Client Friendly WordPress Themes: Header.php
So today I wanted to take some time to talk about how you can make a WordPress theme more friendly for your clients, friends and general distribution by taking advantage of the template system built in to WordPress.
We are going to start with the header, an often misunderstood part of the WordPress theme. The part of the theme that can do a fair bit of the heavy lifting in a theme.
Here is the full text of the code I am going to dissect for you today:
” rel=”stylesheet” type=”text/css” />
The first thing that is relevant to WordPress theme authors is the title tag. Most people, by default just put the name of their blog, and a catch phrase as their title and while this is all well and good, for search engine optimization purposes, you might want to go another route. Sure, there are WordPress plugins that can help you add more optimizations to your blog, but I don’t like to have to rely on plugins, unless I have to, especially when I am going to be giving a theme to someone else.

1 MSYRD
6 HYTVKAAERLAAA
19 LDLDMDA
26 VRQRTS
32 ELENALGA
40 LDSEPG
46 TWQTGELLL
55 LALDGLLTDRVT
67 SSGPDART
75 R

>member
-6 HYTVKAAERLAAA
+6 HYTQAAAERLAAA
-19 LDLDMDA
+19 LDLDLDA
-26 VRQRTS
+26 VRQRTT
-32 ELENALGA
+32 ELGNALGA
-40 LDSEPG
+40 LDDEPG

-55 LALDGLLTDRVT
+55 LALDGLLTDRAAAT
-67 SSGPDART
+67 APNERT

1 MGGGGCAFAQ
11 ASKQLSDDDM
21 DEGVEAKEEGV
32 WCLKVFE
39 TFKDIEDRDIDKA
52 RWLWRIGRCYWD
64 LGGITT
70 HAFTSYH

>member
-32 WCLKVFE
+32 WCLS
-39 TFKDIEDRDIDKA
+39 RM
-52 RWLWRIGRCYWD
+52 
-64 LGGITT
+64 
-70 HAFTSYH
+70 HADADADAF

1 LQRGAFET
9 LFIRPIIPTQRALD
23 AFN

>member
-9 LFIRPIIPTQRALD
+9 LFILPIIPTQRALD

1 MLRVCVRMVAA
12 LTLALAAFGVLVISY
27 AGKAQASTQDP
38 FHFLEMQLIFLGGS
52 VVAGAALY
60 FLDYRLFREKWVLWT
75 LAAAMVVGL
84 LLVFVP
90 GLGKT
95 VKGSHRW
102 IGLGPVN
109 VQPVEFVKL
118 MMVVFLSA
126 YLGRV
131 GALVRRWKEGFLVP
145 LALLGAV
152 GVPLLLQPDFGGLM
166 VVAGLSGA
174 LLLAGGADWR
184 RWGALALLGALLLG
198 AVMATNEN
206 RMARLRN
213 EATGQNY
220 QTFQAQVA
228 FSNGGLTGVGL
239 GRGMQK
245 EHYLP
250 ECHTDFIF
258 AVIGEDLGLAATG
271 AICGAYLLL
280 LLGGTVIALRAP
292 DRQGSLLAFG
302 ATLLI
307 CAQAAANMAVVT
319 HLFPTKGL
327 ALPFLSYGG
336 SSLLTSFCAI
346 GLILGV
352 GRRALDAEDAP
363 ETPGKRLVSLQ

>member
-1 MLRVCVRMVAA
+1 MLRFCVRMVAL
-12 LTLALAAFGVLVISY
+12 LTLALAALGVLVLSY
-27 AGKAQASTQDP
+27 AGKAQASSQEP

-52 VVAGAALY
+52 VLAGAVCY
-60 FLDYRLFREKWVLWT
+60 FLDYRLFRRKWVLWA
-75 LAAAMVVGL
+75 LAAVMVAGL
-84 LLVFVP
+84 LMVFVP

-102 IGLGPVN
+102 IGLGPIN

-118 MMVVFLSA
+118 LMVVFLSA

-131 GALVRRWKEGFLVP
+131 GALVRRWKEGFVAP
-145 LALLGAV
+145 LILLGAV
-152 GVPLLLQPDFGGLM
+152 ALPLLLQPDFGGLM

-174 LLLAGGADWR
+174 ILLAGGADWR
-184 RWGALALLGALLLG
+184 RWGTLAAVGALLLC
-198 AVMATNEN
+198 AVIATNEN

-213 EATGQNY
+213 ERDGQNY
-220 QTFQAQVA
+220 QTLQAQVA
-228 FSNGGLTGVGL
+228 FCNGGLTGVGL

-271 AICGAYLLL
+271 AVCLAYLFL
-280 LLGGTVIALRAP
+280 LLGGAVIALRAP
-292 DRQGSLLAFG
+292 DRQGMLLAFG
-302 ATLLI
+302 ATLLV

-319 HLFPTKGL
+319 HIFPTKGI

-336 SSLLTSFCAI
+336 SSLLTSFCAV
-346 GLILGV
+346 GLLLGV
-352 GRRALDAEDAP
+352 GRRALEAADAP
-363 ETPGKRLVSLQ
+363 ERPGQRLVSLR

What I have done here is to basically say, “if we are on the home page, show the blog’s name, and description, otherwise show the title of the current article and then the title of the blog.” While this is not perfect, it is a huge step up from just showing the blog’s name, and description on every page, and every article.
The bloginfo(‘name’) and bloginfo(‘description’) come from the WordPress administration under, the Options -> General panel in the sections that say, Blog Title and Tag line.
The next line of note includes another reference to bloginfo, but this time asking for the template URL.
[php] /images/coolgraphic.jpg” />
The next relevant line is dealing with the stylesheet. WordPress looks for style.css when using their templating code, so make sure your style sheet is appropriately named.
To reference it, just use the following code:
[php] WordPress Codex.
If you want your theme to work with plugins that exist, then adding in the wp_head call is very important. This little function allows a vast number of WordPress plugins to add all sorts of code to the top of the theme. I have seen far too many of them not include it, and thus a huge number of users complained.
WordPress Codex, you too can start to make your WordPress theme work well, no matter who uploads it.
Idea for this post by Chris Garrett of the449.